Sport Club Travel (With Advisors)

April 06, 2011

Rob DeFazio
Director of Campus Recreation
St. Bonaventure University

Chaperone, babysitter, Advisor, figure head, just along for the ride? Volunteer, or paid? Assigned or chosen? Does it matter when it comes to the safety of our students?

When a Club Team travels there are greater concerns than if everyone brought their cleats for the game. Who is driving, what are they driving, and who is capable of driving? Many clubs operate on limited budgets and leave it to students to arrange game, travel, and hotel accommodations. No matter where you live, traveling can be an adventure with a Club Sport Team. Club Teams will travel many distances and endure many different types of weather, and deal with many different personalities along the way. This is where the Advisor comes into play.

The Advisor position can vary from school to school, but the main idea is to provide the team with someone they can look up to and lean on in critical situations. The Advisor is someone who has experienced hospital visits, traveling issues, or sudden and unexpected life altering events. Advisors should be professionals that the students can rely on:- individuals that hold a position on campus that allows them to relate to students – but not be a student. This is generally an Administrator, Faculty, Staff Member or even a Nun or Priest depending on your College or University. It is not easy finding good Advisors, especially if it is a non-paying position. The effort to find advisors, however, is worth it to provide our students with the support they need.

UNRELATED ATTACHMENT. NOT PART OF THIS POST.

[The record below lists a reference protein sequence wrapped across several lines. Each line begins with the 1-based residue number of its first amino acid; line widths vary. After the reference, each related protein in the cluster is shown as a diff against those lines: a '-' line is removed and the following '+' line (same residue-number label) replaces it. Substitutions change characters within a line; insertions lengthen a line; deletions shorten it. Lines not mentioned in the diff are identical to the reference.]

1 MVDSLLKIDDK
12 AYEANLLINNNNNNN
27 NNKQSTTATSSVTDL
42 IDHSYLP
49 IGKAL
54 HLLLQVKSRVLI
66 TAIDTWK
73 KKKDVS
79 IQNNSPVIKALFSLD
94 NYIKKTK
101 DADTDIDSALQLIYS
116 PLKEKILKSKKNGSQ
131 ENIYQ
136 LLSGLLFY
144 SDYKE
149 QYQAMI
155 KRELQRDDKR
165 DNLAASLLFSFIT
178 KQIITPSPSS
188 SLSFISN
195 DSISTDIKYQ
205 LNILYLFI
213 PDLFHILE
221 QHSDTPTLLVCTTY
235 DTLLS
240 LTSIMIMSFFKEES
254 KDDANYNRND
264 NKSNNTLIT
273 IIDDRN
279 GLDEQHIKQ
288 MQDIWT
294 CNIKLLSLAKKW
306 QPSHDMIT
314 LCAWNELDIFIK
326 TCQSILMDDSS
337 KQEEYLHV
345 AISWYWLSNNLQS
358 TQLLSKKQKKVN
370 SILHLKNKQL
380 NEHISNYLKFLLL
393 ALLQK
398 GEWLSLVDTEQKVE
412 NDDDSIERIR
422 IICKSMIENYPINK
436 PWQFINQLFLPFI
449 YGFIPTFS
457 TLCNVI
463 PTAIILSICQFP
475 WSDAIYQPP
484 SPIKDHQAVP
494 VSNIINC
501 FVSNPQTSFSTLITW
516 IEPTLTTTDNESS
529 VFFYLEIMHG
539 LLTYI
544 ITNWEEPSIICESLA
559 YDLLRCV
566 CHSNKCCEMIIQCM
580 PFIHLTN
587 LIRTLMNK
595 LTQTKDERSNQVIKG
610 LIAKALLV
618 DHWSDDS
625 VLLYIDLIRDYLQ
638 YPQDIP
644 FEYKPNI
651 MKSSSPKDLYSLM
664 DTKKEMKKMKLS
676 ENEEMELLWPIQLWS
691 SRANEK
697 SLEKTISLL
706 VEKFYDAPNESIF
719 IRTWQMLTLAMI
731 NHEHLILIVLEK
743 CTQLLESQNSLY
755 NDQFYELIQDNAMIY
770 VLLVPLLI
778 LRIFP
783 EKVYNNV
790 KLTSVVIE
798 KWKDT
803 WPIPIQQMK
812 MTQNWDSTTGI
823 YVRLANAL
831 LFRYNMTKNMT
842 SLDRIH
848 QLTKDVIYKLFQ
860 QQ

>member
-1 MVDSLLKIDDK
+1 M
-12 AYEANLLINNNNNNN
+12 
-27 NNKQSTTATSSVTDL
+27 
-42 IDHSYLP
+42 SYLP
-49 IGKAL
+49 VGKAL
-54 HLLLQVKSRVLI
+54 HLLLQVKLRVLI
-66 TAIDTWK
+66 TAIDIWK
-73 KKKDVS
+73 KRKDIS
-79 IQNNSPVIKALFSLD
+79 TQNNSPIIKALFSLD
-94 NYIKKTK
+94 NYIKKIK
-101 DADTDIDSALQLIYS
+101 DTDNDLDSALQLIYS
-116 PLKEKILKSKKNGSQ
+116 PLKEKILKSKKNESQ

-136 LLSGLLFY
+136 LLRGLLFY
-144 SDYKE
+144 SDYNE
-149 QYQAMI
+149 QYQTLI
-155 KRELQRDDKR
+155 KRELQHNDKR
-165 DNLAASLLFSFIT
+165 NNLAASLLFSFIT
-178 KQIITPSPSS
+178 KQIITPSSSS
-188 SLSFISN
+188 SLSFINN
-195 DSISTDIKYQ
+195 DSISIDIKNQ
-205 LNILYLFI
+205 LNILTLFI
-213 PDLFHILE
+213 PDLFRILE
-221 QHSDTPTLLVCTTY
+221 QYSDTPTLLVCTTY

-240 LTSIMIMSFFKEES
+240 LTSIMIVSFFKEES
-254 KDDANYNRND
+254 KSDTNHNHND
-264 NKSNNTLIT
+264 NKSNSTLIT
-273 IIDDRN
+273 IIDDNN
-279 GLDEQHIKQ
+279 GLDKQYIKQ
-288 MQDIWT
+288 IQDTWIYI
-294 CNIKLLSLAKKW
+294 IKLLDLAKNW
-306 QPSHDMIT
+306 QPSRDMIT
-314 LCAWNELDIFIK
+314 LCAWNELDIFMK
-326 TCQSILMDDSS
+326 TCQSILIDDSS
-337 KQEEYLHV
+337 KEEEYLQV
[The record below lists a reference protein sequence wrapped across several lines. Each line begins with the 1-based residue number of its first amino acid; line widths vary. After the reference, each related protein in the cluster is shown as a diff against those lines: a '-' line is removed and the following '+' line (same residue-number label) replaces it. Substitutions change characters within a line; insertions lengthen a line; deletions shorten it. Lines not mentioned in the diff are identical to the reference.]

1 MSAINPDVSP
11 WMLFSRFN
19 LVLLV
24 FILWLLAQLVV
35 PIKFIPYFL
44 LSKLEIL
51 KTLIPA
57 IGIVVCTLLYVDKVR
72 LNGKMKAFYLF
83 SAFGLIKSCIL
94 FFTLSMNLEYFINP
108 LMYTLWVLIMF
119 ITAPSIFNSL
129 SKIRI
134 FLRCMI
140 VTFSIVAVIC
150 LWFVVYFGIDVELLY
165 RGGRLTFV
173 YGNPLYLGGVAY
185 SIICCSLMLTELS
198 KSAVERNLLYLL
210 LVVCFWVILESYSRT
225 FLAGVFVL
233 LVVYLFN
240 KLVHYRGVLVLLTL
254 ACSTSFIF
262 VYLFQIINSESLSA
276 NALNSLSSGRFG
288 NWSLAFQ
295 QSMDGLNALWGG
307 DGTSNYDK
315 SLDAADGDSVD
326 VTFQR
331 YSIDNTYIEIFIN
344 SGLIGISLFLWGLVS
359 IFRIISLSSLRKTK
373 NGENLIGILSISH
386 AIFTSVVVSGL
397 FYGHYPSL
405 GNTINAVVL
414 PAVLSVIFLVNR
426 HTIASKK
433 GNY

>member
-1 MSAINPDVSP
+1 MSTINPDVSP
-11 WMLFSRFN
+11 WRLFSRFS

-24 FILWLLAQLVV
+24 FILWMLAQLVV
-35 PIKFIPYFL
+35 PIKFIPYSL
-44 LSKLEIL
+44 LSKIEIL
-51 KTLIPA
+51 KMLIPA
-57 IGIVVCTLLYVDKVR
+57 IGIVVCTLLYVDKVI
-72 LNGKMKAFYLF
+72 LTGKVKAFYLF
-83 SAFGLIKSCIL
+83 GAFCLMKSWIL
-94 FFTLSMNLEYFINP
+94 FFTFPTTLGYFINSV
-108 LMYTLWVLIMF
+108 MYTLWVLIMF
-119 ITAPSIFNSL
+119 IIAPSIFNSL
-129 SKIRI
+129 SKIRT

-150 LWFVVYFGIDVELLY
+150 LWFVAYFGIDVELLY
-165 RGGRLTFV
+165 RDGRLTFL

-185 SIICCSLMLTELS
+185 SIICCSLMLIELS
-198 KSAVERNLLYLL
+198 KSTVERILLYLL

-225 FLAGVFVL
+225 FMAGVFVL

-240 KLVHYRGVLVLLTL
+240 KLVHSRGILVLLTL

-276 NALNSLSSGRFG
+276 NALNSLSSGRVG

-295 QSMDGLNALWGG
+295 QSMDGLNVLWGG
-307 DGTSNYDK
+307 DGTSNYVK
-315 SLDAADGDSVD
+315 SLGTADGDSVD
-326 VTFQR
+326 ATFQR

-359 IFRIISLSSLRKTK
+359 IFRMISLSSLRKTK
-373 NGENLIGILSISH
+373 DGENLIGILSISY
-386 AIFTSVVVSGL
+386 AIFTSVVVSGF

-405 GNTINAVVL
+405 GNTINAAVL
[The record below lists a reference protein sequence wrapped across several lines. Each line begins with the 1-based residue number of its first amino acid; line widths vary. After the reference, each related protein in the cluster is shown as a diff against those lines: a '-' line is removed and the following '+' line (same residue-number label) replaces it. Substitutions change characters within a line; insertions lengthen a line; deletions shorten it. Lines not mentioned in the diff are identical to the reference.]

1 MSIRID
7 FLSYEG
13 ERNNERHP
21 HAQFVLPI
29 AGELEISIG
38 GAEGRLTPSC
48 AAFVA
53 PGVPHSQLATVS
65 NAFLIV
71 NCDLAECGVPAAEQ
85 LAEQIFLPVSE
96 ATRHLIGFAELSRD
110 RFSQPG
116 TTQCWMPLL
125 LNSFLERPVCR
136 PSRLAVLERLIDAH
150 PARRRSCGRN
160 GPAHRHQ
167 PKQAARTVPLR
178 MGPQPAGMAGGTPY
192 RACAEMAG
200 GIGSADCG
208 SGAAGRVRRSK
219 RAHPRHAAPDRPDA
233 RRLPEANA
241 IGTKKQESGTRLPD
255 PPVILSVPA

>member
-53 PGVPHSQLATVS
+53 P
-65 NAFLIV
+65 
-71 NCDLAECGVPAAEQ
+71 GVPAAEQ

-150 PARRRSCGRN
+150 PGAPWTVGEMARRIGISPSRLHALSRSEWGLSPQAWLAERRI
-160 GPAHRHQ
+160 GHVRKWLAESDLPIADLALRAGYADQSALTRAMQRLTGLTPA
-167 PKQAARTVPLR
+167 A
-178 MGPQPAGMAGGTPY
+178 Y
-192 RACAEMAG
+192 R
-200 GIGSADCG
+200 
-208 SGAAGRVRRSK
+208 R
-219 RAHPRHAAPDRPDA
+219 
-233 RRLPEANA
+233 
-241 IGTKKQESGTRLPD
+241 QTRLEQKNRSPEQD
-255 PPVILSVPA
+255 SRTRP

The Advisor can take the pressure off students. He or she is there to listen to the students and lend advice whether on the road or leading up to a trip. The Advisor is the liaison between the team and the Director of Sport Clubs.

The University should explain its expectations of Advisors who accompany a Club team on a trip. These expectations typically include:

– Driving a University vehicle
– Quick response to serious situations such as emergencies
– Accompanying the injured player to a hospital and communicate with the doctors
– Being a presence to discourage drinking or non acceptable behavior
– Reporting back to the Director of Club Sports how the trip actually went
– Tracking who is eligible to play
– Being a positive influence themselves
– Mediating and diffusing tension amongst teammates

Some Advisors take their role more seriously than others. At St. Bonaventure University, one of our professors takes the Advisor role very seriously, and has created a binder for every game. This binder consists of:
– Players emergency contact names and phone numbers
– A list of who is eligible to play
– Copies of insurance information for all players
– A directory of all players home addresses
– Contact information for all important university personnel
– Hospital treatment sheets
– Injury reports
– Other pertinent information that arises through the year.

To maximize the effectiveness of Advisors, it is important to invest time in their recruitment and training. Conducting an ‘Advisor Training Workshop’ at the beginning of each year to outline roles and expectations can have a significant impact and go a long way to ensure safe travels for Sport Clubs.

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